Instead of focusing on what students practice, teach them how to practice. You’ll build valuable ear training skills, make them more productive, motivate and engage kids, and see the results when your ensemble comes together.
Music teachers have to get students to hit 98% accuracy or better. There’s a great example of Jack Stamp showing just what happens when music students don’t achieve mastery. The results are pretty telling – when students don’t push past an “A” (or 90%), the music stop sounding like music. But we don’t necessarily model for students exactly what they should do in order to get “better than an A”. Mastery in performance happens because of individual practice.
There are many techniques that students can use to make their practice time more efficient and effective – slowing the piece down, managing and scheduling practice time, setting clear expectations, and more. In this article, we’ll focus on using SmartMusic’s metronome, looping functions, and Practice Analysis tool to help students achieve mastery.
Every music student has been told “start slow, play it correctly, then speed it up little by little to performance tempo.” And every music student has ignored that advice and tried to sight read something far too difficult. SmartMusic’s metronome makes this task easy. Playing along with “My Part” and increasing the speed 4 beats per minute on every play through is as simple as clicking the button in the SmartMusic interface.
Remind students that perfection on pitch and rhythm is the goal – we’ll work on musicality later. If perfection means playing a second, third, or tenth time at the same tempo before moving on, that’s ok!
SmartMusic’s looping function makes isolating difficult passages easy. Students can set a loop so that it starts and ends on any beat or note, and then adjust the metronome as they practice so that the loop speeds up. This opens up a number of options for practice:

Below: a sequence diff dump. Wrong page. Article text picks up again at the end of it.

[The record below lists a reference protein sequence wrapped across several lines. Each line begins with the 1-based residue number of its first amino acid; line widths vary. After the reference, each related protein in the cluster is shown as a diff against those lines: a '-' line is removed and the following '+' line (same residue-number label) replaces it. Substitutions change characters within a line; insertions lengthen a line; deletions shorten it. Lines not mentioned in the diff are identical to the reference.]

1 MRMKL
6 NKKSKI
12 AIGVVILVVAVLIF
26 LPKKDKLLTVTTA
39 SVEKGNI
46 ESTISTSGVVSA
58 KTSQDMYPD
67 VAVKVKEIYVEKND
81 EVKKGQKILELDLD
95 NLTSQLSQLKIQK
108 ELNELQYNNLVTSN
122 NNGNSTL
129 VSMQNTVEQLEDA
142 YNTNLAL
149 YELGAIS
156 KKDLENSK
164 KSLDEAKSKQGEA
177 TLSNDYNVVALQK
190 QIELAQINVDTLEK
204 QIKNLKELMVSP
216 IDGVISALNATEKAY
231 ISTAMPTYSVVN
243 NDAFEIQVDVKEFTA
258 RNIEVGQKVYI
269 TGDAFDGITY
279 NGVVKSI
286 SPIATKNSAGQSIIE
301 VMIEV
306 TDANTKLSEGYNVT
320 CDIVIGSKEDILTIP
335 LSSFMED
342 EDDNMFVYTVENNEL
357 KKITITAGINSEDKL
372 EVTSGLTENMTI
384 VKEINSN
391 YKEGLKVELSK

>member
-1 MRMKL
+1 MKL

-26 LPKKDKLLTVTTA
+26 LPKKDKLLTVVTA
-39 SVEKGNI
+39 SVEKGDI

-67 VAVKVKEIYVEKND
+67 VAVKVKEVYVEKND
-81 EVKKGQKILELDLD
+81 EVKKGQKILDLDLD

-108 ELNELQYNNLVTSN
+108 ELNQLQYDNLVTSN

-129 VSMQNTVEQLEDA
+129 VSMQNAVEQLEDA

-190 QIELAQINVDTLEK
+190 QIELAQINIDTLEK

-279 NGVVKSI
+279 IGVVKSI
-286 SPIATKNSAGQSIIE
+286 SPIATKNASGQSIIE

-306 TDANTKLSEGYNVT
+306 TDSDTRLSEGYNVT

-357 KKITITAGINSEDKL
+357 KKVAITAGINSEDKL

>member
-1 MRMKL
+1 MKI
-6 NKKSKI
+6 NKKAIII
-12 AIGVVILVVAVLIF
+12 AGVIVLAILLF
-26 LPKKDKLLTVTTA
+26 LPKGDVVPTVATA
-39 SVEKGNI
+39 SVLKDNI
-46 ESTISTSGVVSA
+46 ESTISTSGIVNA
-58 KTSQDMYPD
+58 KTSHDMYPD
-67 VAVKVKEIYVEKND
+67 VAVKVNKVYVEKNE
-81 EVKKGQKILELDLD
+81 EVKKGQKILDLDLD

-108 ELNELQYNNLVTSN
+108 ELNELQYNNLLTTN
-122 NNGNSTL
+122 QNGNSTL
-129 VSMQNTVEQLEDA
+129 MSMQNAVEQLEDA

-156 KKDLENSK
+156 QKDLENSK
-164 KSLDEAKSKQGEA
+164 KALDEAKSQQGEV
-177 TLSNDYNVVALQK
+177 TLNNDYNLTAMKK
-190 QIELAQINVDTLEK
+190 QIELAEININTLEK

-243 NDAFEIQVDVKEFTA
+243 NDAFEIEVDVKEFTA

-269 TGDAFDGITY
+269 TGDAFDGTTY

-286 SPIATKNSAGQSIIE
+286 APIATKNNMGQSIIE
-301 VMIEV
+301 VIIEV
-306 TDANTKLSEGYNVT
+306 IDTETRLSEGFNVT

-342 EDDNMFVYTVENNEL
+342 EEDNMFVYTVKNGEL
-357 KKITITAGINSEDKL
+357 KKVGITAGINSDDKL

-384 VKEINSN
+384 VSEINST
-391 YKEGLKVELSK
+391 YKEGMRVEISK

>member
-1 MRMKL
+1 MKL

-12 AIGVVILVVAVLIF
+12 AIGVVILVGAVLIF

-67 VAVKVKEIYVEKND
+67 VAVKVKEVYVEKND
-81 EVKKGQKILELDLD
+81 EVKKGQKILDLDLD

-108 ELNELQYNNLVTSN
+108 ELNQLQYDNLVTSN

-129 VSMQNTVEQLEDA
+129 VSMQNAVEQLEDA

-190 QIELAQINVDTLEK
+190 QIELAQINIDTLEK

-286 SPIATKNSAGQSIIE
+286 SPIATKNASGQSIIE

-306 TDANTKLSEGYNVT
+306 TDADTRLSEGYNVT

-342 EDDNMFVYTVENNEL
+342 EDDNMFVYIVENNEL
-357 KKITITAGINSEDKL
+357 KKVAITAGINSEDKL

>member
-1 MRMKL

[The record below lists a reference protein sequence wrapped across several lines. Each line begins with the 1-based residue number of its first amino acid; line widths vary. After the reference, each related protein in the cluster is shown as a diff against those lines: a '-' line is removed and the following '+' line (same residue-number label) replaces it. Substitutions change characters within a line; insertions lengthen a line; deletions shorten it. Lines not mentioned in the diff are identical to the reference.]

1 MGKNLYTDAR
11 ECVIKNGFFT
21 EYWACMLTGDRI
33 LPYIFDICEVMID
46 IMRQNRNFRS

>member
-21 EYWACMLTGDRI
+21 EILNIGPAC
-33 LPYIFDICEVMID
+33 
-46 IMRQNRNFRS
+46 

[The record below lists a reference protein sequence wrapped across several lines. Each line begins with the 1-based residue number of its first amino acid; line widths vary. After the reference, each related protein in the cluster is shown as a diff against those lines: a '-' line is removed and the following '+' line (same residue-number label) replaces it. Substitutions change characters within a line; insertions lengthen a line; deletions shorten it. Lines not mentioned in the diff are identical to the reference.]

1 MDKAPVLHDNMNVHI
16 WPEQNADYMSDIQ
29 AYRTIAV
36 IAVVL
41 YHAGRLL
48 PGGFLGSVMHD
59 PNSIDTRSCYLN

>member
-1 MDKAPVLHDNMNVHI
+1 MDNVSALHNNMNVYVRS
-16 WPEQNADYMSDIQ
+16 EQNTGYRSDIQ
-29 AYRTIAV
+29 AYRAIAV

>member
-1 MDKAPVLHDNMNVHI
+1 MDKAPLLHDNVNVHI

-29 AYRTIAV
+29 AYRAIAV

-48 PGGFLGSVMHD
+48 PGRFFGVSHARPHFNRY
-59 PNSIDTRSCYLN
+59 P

- Students can isolate a specific section, and slowly increase the tempo
- At a slow tempo for mastery, students can gradually increase the length of the loop, adding a measure on each repetition
- Students can practice alternate articulations or fingerings on each play-through
- Using goal tones when practicing jazz improvisation
Looping gives students different ways to manipulate and adjust their practice so that they’re able to isolate and focus on a specific goal for the day’s practice session.
Student practice time is automatically logged and tracked in SmartMusic, so both the student and their teacher can see how many minutes they spent practicing assignments in a given time period. This can provide the basis for some friendly competition, but also gives students motivation and can serve as a check in. Parents and administrators are often surprised to see just how much (or how little) time students spend working on their musical skills.
Over to You
Modeling each of these approaches helps students learn how to practice. You can do this with a screen-share on Zoom or Google Classroom, and students will also learn (remotely) how to manipulate the SmartMusic interface and gain familiarity with the tool.